Celebrity gossip bloggers have some new beef this week. Not with bitter stars, but with record executives. Bloggers are being sued by labels, namely Sony BMG, for supporting artists signed to their label. The main blogger attacked by the suit is media monger Perez Hilton, author of the IMMENSELY popular blog by the same name. Hilton regularly hosts songs on his site, that he, or his friends recommend. Recently, however, he posted a leaked Britney Spears song, in hopes to determine whether or not it was a fake. Sony discovered the post, and has since filed the suit.

Often, Hilton's support boosts a singer's career. His site has been responsible of strengthening the careers of Lily Allen, Eric Hutchinson, and most recently, Leona Lewis. (Partly) because of Hilton's praise and high site traffic, Lewis' song has recently reached number 1 on iTunes. Alas, sponsored bloggers can no longer promote musicians, for fear of Sony's wrath.

Really???? This upsets me. As a music fan, I feel that a band should be promoted in any which way they can, and by whomever wants to! If Perez Hilton, lame and cliche as he can be, could potentially make or break a musician's career, then why shouldn't he be able to? Honestly, am I alone on this one?

LBJ's famous speech turns 40

On March 31, 1968 President Lyndon B. Johnson gave his infamous speech announcing steps to limit the war in Vietnam and reported his decision not to seek reelection. This speech is one of the most famous presidential speeches of our time, and to me, it seems moderately relevant to today's election.

"So, tonight, in the hope that this action will lead to early talks, I am taking the first step to deescalate the conflict. We are reducing--substantially reducing--the present level of hostilities."

Can't you hear that being said about the War in Iraq? I can hear it coming in the first months (or years) of the next President's term. Johnson discusses the bloody war, images we can't really imagine being reported today. Reading his words, however, I am reminded of the genocide around the world that seems to go overlooked- such as the situation in Darfur, and the FARC in Colombia.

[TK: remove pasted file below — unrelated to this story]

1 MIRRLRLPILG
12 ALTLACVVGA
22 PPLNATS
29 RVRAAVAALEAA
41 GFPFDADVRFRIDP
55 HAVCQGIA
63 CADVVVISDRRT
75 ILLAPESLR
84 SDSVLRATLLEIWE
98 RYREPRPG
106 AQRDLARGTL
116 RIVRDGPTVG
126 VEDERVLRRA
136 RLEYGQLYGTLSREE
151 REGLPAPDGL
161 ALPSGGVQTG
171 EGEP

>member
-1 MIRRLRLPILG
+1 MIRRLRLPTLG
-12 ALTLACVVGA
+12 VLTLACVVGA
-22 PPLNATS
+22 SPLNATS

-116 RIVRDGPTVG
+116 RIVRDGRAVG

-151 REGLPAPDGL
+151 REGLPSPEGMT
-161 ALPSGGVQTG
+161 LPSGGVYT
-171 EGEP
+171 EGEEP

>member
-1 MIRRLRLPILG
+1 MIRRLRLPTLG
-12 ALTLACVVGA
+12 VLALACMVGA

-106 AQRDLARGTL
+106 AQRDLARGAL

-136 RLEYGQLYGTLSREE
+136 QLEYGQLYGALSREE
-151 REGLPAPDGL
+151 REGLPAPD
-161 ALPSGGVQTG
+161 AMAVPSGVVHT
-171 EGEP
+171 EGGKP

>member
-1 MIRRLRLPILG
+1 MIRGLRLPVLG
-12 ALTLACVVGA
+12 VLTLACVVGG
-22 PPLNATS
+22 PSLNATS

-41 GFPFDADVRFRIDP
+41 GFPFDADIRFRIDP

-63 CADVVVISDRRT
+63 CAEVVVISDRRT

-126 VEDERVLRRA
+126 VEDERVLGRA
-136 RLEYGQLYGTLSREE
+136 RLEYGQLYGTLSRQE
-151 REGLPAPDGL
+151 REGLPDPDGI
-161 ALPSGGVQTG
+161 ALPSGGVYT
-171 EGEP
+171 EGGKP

Perhaps the most interesting portion of LBJ's speech is that in which he discusses the partisanship of the political climate during his term-

"With America's future under challenge right here at home, with our hopes and the world's hopes for peace in the balance every day, I do not believe that I should devote an hour or a day of my time to any personal partisan causes. Accordingly, I shall not seek, and I will not accept, the nomination of my party for another term as your President."

Seems amazing, doesn't it? That a President would admit to this partisanship? Of course, I wasn't around during LBJ's time, and admit that I perhaps don't know as much about the administration as I should, but this seems pretty profound. I know this isn't pertinent to the 2008 election per se, but I still found it relevant, and thought you guys might too. I really encourage you to read the speech, and let me know what you think. Does it sound forced? Is he just backing out? Or is it a legitimate attempt to keep the political sphere civilized. Here's the video of his actual resignation.